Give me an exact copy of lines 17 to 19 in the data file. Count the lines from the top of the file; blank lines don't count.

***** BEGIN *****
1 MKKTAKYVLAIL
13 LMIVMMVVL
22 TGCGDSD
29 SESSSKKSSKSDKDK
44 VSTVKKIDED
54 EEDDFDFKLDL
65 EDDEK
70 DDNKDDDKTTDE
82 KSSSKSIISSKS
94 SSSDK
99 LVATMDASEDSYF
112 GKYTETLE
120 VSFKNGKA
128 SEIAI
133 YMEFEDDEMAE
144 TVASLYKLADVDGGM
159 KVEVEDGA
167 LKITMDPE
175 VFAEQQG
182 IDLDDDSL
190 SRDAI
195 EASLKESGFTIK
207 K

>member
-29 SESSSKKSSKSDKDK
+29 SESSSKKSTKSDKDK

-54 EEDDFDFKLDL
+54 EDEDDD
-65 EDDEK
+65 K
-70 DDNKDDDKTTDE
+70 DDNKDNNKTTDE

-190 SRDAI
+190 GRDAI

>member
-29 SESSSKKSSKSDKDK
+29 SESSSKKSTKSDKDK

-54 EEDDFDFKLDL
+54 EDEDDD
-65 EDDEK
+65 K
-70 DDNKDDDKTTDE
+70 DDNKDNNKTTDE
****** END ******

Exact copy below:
159 KVEVEDGA
167 LKITMDPE
175 VFAEQQG